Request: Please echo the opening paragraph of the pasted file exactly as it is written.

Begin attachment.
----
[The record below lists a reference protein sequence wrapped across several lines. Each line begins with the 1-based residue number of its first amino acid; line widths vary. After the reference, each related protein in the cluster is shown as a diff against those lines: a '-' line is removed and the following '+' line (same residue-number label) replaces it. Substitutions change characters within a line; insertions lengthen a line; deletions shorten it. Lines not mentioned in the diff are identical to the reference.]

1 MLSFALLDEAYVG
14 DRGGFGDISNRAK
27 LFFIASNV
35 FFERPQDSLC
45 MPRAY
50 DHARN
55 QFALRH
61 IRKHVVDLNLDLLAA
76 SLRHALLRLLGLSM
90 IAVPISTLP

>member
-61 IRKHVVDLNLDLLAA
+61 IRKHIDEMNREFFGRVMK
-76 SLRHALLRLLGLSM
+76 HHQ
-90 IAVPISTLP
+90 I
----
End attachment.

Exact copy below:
[The record below lists a reference protein sequence wrapped across several lines. Each line begins with the 1-based residue number of its first amino acid; line widths vary. After the reference, each related protein in the cluster is shown as a diff against those lines: a '-' line is removed and the following '+' line (same residue-number label) replaces it. Substitutions change characters within a line; insertions lengthen a line; deletions shorten it. Lines not mentioned in the diff are identical to the reference.]